Materials and methods
hESCs culture and DA differentiation
hESCs line Q-CTS-hESC-2 was maintained in Essential 8™ Medium (E8, Gibco, Grand Island, NY, USA) on vitronectin (Gibco)-coated dishes with medium changed every day. Cells were passaged by CTS™ TrypLE™ solution every 4–5 days. For DA differentiation, a previously described protocol [20, 21] was used with modifications. Briefly, Q-CTS-hESC-2 was dissociated into single cells and plated on vitronectin-coated dishes at a density of 2 × 104 cells/cm2 in E8 medium containing 10 µM Y-27632 (Selleck, Houston, Texas, USA). From day 0 to 8, the medium was changed to N2 induction medium (CTS™ KnockOut™ DMEM/F-12 (Gibco), CTS™ Neurobasal® Medium (Gibco), 1% (v/v) N2 Supplement (Gibco), 2 mM CTS- GlutaMAX™-I (Gibco), supplemented with 100 nM LDN193189 (Stemgent, Boston, Massachusetts, USA), 10 µM SB431542 (Stemgent), 100 ng/mL SHH (R&D), 2 μM SAG (Calbiochem, Darmstadt, Germany) and 0.7 µM CHIR99021 (Stemgent), and the medium was changed every 2 days. On day 9, the N2 induction medium was supplemented with 100 ng/mL SHH, 0.7 µM CHIR99021, and 100 ng/mL FGF8 (Peprotech, Cranbury, NJ, USA). On day 11, we performed cell passaging and the medium was changed to B27 medium (CTS™ Neurobasal® Medium, 2% (v/v) B27 Supplement (Gibco), 2 mM CTS-GlutaMAX™-I) supplemented with 20 ng/mL (Peprotech), 20 ng/mL GDNF (Peprotech), 0.2 mM Ascorbic acid (Sigma, St Louis, MO, USA), 100 ng/mL FGF8 and 1 ng/mL TGFβ3 (Peprotech). From day 11 to 16, the medium was same, and the medium was changed every 2 days. On day 17, the cells were passaged secondly, and medium was supplemented with 20 ng/mL BDNF, 20 ng/mL GDNF, 0.2 mM Ascorbic acid AA, 1 ng/mL TGFβ3, 500 μM cAMP (Sigma), and 10 μM DAPT (Tocris, Bristol, UK).
Immunocytochemistry and microscopy
Cells were pre-seeded on the coverslips and fixed in 4% PFA for 30 min at room temperature (RT), then washed three times with PBS. For staining, the cells were blocked with TBS (1 × PBS + 0.3% Triton + 2% bovine serum albumin) for 1–2 h before adding the primary antibodies solution, incubated with primary antibody overnight at 4 °C, and rinsed three times in PBS before adding secondary antibody. Cultures were incubated with secondary antibodies for 2 h and finally washed three times. The nuclei were visualized using hoechst33342 for 10 min. All images were captured by Zeiss confocal microscope LSM 780/880.
Primary antibodies included rabbit anti-OCT4 (Santa Cruz; sc-9081; 1:200), goat anti-FOXA2 (R&D; AF2400; 1:500), rabbit anti-LMX1A (Millipore; ab10533; 1:1000), mouse anti-EN1 (DHSB; 4G11; 1:50), mouse anti-NURR1 (R&D; pp-N1404; 1:500), rabbit anti-TH (Millipore; ab152; 1:1000), mouse anti-TH (Immunostar; 22941; 1:2000), mouse anti-CD99 FITC (BioLegend; 371303; 1:50).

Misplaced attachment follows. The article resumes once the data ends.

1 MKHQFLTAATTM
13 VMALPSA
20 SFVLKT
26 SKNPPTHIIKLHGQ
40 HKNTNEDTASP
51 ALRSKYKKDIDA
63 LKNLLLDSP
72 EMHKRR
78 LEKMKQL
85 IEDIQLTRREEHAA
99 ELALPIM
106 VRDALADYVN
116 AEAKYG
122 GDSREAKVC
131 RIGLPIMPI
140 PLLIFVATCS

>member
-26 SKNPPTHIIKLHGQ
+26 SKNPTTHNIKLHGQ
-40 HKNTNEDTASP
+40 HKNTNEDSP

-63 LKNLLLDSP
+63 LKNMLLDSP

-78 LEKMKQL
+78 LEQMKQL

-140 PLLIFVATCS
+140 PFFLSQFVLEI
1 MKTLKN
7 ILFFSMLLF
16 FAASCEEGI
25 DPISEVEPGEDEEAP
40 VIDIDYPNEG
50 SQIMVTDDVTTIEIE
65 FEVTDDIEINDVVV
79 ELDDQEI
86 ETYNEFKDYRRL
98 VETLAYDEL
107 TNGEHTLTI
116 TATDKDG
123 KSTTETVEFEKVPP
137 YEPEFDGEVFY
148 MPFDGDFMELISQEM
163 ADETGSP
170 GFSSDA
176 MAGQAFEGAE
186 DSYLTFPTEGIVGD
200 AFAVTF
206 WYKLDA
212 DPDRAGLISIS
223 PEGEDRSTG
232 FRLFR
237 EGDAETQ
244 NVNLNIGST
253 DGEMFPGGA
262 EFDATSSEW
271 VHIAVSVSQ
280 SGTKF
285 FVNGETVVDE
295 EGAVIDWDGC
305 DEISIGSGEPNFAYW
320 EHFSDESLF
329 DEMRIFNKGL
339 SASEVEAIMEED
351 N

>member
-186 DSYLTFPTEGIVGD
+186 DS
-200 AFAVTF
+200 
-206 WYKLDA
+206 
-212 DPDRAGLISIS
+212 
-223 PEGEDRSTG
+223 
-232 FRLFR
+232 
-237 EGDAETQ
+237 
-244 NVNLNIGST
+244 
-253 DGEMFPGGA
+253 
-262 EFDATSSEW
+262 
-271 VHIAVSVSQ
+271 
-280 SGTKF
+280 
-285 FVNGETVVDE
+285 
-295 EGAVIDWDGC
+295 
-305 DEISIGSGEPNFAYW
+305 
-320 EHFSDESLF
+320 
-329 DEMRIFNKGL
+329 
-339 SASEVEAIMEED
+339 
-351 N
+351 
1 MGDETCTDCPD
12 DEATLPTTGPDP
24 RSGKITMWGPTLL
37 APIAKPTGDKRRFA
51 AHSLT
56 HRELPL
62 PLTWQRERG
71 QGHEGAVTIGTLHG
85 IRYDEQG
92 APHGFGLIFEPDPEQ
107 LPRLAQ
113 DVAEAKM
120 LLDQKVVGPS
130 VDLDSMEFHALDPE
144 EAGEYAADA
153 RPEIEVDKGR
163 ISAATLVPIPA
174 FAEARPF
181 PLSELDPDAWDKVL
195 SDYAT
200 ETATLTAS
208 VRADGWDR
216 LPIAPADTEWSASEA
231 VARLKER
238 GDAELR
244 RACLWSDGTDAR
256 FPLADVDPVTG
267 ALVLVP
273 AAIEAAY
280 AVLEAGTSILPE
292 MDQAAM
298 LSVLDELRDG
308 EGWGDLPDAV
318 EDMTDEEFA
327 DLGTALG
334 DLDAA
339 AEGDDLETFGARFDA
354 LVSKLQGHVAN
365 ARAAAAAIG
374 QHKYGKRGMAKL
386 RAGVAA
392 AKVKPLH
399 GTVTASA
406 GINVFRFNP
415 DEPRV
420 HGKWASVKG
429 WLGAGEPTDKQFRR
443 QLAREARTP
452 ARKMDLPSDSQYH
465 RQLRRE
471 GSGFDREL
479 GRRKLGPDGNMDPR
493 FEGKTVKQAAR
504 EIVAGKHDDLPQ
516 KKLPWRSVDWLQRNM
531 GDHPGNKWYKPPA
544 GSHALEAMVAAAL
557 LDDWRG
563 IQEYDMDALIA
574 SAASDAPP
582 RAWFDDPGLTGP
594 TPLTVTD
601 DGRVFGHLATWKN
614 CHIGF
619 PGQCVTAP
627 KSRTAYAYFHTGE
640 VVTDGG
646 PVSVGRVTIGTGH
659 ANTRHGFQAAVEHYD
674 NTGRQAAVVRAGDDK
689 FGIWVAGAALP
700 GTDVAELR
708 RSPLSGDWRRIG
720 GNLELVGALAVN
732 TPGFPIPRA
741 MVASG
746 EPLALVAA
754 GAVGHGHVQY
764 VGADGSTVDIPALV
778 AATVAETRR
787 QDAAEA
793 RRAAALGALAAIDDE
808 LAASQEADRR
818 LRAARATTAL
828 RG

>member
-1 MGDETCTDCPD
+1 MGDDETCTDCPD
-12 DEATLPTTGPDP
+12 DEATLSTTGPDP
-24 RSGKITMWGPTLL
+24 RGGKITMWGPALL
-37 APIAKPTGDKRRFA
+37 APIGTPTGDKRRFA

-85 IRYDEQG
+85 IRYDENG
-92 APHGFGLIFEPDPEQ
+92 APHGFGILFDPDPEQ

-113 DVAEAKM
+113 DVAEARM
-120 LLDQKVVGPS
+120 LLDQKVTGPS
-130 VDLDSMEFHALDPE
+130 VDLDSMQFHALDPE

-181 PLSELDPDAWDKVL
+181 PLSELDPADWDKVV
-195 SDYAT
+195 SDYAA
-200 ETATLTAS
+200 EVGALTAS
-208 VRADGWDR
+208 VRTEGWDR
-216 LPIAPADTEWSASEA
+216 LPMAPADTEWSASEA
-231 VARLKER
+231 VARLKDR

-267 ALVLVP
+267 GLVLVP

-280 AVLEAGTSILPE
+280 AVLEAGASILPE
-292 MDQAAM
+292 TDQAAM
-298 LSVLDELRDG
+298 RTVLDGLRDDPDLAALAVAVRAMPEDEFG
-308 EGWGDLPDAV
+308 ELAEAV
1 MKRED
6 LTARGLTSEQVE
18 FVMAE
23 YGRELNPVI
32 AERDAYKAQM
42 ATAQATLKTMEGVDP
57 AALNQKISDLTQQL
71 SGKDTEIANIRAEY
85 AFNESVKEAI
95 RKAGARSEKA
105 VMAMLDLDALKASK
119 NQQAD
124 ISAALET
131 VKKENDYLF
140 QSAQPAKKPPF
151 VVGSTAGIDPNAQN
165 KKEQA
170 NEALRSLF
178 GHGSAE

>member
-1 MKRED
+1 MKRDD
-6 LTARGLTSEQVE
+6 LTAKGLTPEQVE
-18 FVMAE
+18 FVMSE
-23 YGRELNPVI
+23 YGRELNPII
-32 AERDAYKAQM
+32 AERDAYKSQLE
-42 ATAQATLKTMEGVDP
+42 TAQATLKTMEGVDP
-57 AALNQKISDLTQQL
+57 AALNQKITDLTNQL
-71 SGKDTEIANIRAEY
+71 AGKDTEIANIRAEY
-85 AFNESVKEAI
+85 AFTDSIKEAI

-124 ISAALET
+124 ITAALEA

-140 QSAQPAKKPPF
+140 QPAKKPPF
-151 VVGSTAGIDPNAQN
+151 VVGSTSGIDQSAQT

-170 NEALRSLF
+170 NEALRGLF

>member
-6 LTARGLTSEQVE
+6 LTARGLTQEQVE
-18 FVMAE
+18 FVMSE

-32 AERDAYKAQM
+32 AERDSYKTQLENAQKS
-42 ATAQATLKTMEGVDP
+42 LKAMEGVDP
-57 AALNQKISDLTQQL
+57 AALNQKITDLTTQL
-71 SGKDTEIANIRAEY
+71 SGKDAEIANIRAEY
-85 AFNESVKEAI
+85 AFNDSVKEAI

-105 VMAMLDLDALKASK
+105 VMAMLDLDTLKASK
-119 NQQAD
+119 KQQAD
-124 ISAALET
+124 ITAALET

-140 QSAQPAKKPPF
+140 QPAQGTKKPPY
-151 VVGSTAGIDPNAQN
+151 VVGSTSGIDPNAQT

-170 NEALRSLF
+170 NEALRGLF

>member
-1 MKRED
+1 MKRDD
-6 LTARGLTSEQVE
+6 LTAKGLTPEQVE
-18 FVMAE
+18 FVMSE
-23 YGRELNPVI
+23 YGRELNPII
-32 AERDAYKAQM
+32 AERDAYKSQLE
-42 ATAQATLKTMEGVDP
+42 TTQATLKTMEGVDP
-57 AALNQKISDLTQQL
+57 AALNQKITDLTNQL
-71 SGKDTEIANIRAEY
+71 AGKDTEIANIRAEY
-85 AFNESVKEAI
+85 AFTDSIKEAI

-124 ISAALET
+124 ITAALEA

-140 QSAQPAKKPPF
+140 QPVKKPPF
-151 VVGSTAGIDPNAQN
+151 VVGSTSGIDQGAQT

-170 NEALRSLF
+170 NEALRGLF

Secondary antibodies were all used at 1:200 dilution: anti-rabbit cy3 (Jackson Laboratories; 711-165-152), anti-rabbit cy5 (Jackson Laboratories; 711-605-152), anti-mouse cy3 (Jackson Laboratories; 715-165-151), anti-mouse cy5 (Jackson Laboratories; 715-605-151), anti-goat cy3 (Jackson Laboratories; 705-165-147), anti-goat cy5 (Jackson Laboratories; 705-605-147).
Day 25 cells were dissociated into single-cell suspension with CTS™ TrypLE™ and filtered using a 40-μm mesh filter. Cells were counted and resuspended at a density of 1 × 107 cells/mL. Cells were stained at a 37 °C incubator for 20 min using a 1:100 dilution of a FITC-conjugated anti-CD99 antibody and an Alexa 488-conjugated anti-mouse IgG2a antibody. Then, the cells were washed twice with 15 mL of cell medium and resuspending to 1 × 107 cells/mL for sorting. According to the operating steps, use the BD LSRFortessa™ X-20 cell analyzer to sort CD99 negative and CD99 positive cells for further culture and identification. The sorted cells were collected and replanted in 4-well plates with a culture medium containing 10 µM Y-27632. The sorting process must be strictly operated in accordance with the aseptic technique.
At each differentiated stage (day 0, 5, 11, 17, and 25), differentiated cells were dissociated into single cells with CTS™ TrypLE™ and neutralized with corresponding mediums. Single-cell suspensions were filtered through a 40-μm mesh filter. Cells were centrifuged at 1200 rpm for 3 min and resuspended in PBS containing 0.04% BSA to a concentration of 1 × 106 cells/mL. Approximately 10,000 cells were loaded onto a 10x (10 × Genomics Chromium Single-Cell System) chip for a target recovery of 6000 cells.